Splunk® Machine Learning Toolkit

ML-SPL API Guide

Correlation Matrix example

You can add custom algorithms to the MLTK app. This example uses the Python library Pandas which is included with the Python for Scientific Computing (PSC) add-on.

PSC is a required add-on to use MLTK. PSC is a free add-on, available on Splunkbase.

The `DataFrame.corr` method constructs a correlation matrix. In addition to constructing the correlation matrix, you pass a parameter to the algorithm to switch between Pearson, Kendall and Spearman correlations. For more information on this method, see the Pandas library documentation: https://pandas.pydata.org/docs/

Add the Correlation Matrix algorithm

Follow these steps to add the Correlation Matrix algorithm. These steps fit a correlation matrix on all `fields`.

1. Register the Correlation Matrix algorithm.
2. Create the Python file.
3. Define the class.
4. Define the init method.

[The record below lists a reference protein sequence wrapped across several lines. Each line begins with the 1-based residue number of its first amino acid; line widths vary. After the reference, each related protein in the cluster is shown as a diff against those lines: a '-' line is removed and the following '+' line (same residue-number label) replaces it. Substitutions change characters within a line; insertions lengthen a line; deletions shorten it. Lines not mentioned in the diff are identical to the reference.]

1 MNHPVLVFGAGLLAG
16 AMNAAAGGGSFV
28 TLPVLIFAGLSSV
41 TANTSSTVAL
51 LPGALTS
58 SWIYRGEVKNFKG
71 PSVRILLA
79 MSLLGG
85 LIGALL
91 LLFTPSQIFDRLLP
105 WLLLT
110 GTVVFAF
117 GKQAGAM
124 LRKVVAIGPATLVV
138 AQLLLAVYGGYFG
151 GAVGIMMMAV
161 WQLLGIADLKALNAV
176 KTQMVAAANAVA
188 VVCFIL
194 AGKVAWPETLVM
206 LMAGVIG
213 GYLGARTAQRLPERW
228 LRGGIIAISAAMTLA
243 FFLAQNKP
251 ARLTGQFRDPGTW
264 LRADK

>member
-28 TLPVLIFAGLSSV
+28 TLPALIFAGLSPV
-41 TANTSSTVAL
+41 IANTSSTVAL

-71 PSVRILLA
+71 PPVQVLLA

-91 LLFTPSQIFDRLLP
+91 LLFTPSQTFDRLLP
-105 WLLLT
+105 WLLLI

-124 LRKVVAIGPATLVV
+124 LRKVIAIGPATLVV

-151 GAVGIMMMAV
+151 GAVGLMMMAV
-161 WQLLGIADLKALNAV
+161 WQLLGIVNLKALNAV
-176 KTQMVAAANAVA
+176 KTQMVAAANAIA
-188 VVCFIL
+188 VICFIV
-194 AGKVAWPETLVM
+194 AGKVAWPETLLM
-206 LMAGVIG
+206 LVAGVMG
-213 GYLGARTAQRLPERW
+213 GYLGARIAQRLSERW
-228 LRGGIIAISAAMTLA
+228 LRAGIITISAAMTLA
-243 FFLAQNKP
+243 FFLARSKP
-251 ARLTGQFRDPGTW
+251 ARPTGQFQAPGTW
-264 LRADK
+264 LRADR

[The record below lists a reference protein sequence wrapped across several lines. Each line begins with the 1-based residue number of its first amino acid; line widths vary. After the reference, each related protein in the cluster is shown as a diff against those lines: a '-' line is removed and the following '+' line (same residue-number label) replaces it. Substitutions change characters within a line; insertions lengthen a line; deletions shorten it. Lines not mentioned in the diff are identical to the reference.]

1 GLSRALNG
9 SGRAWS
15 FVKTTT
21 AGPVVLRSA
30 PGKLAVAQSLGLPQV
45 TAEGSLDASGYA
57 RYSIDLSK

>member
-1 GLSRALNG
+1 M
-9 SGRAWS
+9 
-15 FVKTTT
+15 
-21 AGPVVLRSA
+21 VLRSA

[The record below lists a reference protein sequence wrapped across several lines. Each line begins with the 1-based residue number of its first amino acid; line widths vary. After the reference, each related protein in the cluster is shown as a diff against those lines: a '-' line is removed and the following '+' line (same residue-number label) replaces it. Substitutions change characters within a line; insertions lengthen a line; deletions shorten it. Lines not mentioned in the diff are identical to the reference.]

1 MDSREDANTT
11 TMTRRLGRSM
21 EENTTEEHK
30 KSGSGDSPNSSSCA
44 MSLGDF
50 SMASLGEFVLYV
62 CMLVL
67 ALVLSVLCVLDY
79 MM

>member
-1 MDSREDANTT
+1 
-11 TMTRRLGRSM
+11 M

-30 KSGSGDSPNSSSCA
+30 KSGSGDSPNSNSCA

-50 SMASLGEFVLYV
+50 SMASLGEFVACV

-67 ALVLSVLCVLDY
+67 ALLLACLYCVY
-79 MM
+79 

5. Define the fit method.

Register the Correlation Matrix algorithm

Register the algorithm in `algos.conf` using one of the following methods.

Register the algorithm using the REST API

Use the following curl command to register using the REST API:

```\$ curl -k -u admin:<admin pass> https://localhost:8089/servicesNS/nobody/Splunk_ML_Toolkit/configs/conf-algos -d name="CorrelationMatrix"
```

Register the algorithm manually

Modify or create the `algos.conf` file located in `\$SPLUNK_HOME/etc/apps/Splunk_ML_Toolkit/local/` and add the following stanza to register your algorithm:

``` [CorrelationMatrix]
```

When you register the algorithm with this method, you must restart Splunk Enterprise.